Skip to Main Content
It looks like you're using Internet Explorer 11 or older. This website works best with modern browsers such as the latest versions of Chrome, Firefox, Safari, and Edge. If you continue with this browser, you may see unexpected results.

Data management for students: Planning is winning

Why make a plan?

To make your research as time-efficient, reproducible and safe as possible, it is important to carefully structure and document your research data, while taking into account all technical, organisational, structural, legal, ethical and sustainability aspects. The time invested in setting up a good data management strategy pays off when the time comes to reproduce your analysis and results. It doesn't only enable you to easily find and understand your data on your (presumable chaotic) laptop, it also enables other researchers to use the data for which you worked so hard. A Data Management Plan (DMP) is helpful in achieving these noble motives. Moreover, if you are pursuing an academic career, it is good to be aware that funders and policymakers often require researchers to make a DMP before the project receives assistance or funding.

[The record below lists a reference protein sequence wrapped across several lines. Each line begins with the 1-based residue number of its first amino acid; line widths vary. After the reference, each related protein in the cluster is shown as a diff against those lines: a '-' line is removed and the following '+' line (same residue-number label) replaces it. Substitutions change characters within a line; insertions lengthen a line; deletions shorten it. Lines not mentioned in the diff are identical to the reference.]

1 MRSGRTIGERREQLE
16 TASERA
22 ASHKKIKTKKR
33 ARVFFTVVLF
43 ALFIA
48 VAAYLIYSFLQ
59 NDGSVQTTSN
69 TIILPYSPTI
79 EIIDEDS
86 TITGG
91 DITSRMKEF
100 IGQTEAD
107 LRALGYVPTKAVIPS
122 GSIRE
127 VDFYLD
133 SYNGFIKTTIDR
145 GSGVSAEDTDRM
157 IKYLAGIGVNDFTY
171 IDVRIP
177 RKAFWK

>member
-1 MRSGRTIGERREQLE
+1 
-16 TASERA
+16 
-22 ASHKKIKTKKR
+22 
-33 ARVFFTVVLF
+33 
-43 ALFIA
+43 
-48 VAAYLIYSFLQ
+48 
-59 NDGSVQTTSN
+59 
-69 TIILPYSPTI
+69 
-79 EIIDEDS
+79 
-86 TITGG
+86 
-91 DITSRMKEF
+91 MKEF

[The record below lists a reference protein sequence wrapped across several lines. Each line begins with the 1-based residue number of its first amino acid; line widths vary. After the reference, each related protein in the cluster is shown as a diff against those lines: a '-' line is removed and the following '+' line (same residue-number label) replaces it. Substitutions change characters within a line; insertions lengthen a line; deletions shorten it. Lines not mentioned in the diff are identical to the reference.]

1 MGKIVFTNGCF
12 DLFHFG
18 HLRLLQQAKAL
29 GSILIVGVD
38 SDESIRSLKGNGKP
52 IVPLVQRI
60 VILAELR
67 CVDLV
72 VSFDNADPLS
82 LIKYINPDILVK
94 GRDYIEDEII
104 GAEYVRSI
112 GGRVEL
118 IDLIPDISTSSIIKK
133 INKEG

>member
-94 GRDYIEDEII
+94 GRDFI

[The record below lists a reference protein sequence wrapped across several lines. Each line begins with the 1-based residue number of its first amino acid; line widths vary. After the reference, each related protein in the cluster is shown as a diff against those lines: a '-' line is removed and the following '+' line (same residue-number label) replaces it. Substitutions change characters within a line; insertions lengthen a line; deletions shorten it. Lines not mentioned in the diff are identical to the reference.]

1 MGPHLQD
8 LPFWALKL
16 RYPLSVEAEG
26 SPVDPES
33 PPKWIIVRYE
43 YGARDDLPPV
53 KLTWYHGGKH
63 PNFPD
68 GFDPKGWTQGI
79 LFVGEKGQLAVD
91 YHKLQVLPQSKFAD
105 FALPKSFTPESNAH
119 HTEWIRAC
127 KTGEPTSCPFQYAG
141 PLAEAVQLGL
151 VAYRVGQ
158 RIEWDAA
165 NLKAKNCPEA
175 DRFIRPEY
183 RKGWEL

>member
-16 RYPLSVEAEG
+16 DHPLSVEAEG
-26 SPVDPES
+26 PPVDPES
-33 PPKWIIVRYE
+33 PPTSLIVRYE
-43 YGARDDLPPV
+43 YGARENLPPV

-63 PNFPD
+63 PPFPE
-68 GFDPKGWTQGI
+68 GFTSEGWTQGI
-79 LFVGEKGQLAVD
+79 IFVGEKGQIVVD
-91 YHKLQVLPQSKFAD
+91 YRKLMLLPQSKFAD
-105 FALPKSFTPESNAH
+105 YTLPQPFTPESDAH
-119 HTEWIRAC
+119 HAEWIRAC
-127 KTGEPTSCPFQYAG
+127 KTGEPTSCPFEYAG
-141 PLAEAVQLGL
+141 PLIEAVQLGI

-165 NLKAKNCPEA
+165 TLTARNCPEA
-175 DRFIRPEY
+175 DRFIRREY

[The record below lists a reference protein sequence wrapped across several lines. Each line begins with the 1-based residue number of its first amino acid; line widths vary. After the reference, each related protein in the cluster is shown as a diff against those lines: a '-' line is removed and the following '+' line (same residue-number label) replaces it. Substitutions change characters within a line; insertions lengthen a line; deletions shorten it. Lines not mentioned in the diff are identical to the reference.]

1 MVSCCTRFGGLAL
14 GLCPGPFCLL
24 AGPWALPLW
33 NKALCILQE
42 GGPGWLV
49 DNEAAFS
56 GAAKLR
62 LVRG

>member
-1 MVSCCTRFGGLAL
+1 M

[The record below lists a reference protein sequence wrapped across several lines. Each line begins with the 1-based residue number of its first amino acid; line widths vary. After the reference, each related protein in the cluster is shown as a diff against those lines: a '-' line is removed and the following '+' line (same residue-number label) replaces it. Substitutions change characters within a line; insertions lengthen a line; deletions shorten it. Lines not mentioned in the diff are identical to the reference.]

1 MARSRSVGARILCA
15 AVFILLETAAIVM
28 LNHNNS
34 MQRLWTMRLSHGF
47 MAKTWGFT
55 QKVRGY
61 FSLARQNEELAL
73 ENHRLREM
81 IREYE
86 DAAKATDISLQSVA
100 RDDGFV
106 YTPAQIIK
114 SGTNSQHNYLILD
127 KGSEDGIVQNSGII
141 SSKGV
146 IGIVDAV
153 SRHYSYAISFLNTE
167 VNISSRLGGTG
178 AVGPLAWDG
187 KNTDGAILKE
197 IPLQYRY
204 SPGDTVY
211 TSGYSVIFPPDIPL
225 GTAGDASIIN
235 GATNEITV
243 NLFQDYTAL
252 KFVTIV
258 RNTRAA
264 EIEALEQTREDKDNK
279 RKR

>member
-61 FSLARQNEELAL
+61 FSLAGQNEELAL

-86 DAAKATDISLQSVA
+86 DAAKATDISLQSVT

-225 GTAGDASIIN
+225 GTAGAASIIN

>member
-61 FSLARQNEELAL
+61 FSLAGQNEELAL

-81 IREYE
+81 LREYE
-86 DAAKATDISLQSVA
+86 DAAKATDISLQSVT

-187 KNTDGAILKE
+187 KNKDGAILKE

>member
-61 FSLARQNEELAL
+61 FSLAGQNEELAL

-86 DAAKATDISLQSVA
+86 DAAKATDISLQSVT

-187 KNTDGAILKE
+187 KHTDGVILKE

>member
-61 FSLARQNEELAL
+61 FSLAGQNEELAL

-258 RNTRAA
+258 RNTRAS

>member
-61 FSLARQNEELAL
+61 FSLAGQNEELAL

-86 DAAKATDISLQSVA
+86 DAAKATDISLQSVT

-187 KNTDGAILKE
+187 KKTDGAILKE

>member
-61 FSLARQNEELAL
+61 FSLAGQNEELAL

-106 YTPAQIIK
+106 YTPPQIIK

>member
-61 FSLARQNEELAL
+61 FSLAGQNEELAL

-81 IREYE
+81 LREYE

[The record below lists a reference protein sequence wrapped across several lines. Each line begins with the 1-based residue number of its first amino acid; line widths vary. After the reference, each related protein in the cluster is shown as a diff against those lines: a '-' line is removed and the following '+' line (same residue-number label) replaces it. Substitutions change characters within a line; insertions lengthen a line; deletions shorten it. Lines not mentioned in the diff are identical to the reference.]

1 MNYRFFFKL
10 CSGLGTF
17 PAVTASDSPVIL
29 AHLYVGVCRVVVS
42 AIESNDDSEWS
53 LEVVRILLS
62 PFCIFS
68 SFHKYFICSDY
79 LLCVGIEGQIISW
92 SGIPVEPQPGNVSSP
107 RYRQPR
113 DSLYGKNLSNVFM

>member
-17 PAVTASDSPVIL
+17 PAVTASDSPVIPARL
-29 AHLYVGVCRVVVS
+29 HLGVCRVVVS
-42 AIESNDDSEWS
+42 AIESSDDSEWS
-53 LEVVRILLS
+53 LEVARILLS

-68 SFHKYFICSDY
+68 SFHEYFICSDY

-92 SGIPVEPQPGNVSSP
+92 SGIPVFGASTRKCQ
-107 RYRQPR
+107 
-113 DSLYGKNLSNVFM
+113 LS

Steps of the data management plan

Retrieved from: http://www.data-archive.ac.uk/create-manage/life-cycle

What is a data management plan?

 A data management plan (DMP) is a document written at the start of the data collection for your thesis project. It provides an overview of all aspects regarding data management during and after your research; how you will manage, describe, analyze, store, share, and preserve your data. It is a dynamic document that requires updating from time to time. Data management is best addressed in the early stages of a research project, but it is never too late to make a data management plan at a later stage. Obviously, it is helpful to discuss your data management plan with your supervisor as soon as you can.

The following document contains tips for writing a DMP for researchers of Tilburg University. However, as a student it may be valuable to you as well. For more information on planning and DMPs see also the CESSDA guide and the University of Edinburgh's MANTRA course.